News and Highlights | Published:

Beyond IgA: the mucosal immunoglobulin alphabet

Mucosal Immunology volume 3, pages 324325 (2010) | Download Citation

Secretory immunoglobulins are an important component of the detection and neutralization arm of effectors that operate at all mucosal sites. Ample data have been published on the roles played by IgA and IgM as well as by their transporter, the polymeric Ig receptor (pIgR).1 However, the contribution of the remainder of the mucosal immunoglobulin alphabet is often overlooked in spite of a now considerable body of evidence documenting their role in the maintenance of organismal homeostasis. It has often been argued that the presence of these immunoglobulins in mucosal secretions results from passive diffusion across the epithelial layer, but this is unlikely given that the tight junctions between epithelial cells in these locations exclude the passage of molecules larger than 0.5 kDa (ref. 2). The identification of transport-competent receptors for several other classes of immunoglobulins has allowed considerable inroads to be made into the study of the function of such molecules at mucosal locations.

Perhaps the first of the immunoglobulins to be studied in detail was IgG, the concentration of which in mucosal secretions often exceeds that of the corresponding quantity of IgM.3,4 In addition, the concept of passive diffusion is largely incongruous with the documented rate of IgG secretion into colonic fluid, measured at 34 mg/min, considering that normal serum values for this immunoglobulin range from 5 to 19 mg/ml (ref. 3). Identification of an IgG-specific receptor, the neonatal Fc receptor (FcRn), confirmed that IgG is actively transported across the mucosal epithelium in a pH-dependent manner in many species, including humans and nonhuman primates.5 FcRn expression in placental syncytiotrophoblasts and intestinal epithelial cells is known to be critical for the transport of maternal IgG to both pre- and postnatal infants.6 Adding another level of complexity, FcRn-mediated IgG transcytosis is bidirectional such that IgG not only can be delivered into the intestinal lumen but can also be retrieved, along with any bound cargo, from the lumen and deposited into the intestinal lamina propria. This mechanism of lumenal immune complex retrieval is capable of priming antigen-specific responses that result in the clearance of enteric bacterial infections in mouse models expressing only human FcRn in the intestinal epithelium.7,8 Expression of FcRn in various locations within the respiratory mucosa has also been established and is currently being investigated as a possible mode of drug delivery in humans.9,10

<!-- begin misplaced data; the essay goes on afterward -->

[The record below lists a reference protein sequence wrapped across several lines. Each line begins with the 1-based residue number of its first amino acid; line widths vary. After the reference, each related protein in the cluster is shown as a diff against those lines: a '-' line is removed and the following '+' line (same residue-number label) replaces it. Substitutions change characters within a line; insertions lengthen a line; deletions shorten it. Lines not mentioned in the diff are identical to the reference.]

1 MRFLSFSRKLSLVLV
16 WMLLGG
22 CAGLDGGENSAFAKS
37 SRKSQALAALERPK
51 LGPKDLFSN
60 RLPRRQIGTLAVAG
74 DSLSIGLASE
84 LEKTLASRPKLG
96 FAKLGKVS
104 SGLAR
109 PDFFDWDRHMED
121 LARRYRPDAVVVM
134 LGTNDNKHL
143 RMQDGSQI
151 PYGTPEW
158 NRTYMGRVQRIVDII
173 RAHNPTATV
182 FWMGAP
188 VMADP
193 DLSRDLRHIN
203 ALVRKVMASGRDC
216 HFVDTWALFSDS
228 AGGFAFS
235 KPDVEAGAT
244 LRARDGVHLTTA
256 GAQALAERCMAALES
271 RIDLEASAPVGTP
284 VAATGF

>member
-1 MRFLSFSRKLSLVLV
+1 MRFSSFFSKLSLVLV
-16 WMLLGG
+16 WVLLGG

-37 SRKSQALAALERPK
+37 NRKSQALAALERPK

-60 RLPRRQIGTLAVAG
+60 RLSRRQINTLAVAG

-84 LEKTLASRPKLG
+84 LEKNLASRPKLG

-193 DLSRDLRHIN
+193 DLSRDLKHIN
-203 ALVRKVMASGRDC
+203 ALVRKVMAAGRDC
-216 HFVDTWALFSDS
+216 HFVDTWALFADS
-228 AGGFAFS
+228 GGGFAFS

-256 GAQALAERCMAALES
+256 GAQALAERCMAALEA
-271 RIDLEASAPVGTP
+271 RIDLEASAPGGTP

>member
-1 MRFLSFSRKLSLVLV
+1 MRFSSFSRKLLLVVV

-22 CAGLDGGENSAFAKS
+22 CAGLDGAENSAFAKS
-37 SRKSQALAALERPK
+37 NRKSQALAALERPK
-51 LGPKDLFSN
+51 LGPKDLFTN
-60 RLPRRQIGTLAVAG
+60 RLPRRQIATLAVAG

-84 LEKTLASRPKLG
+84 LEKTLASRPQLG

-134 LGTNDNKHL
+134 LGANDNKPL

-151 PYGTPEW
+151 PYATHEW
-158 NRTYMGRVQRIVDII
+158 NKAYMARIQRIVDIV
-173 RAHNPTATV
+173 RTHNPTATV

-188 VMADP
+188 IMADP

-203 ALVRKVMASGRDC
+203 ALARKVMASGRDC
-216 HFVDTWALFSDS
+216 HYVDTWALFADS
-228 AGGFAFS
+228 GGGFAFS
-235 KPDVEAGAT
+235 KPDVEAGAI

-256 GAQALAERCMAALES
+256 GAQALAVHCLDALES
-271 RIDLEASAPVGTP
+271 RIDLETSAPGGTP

Confirmation that soluble IgE is an important player at mucosal sites is also accumulating. Local isotype switching to IgE in the airway mucosa has recently been demonstrated, and the presence of IgE in nasal lavage fluid has been documented.11,12 Additionally, during helminth infections, up to 99% of the locally produced IgE enters the intestinal lumen, a highly unlikely scenario in the absence of active shuttling.13 Discovery that the IgE-specific receptor CD23/FcRII, which is expressed on enterocytes, can mediate transepithelial transport of its cargo elucidated the mechanism explaining these phenomena.14 As is the case for IgG transport by FcRn, CD23-mediated transport of IgE is bidirectional and able to retrieve immune complexes from the lumen.15 The rate of basolateral → apical transport was found to exceed that of apical → basolateral transit for immune complexes, but the opposite was true for monomeric IgE. Such a pattern is consistent with the movement of monomeric IgE into the intestinal lumen, aggregation with lumenal antigens, and subsequent retrieval of a portion of these complexes for delivery to interstitial antigen-presenting cells capable of immune-response modulation. That the antigens survive this transport in an intact form has been clearly demonstrated, as has the fact that this mechanism contributes to increased uptake of food allergens in sensitized individuals.16 Furthermore, transcytosed IgE aggregates may bind to high-affinity IgE receptors on mucosal mast cells, thereby triggering their degranulation and affecting barrier and transport properties of the intestinal epithelium.17 Similar IgE-mediated effects are likely to be manifest in the respiratory mucosa, given that specific IgEs have been linked to the development of asthma and rhinitis.18,19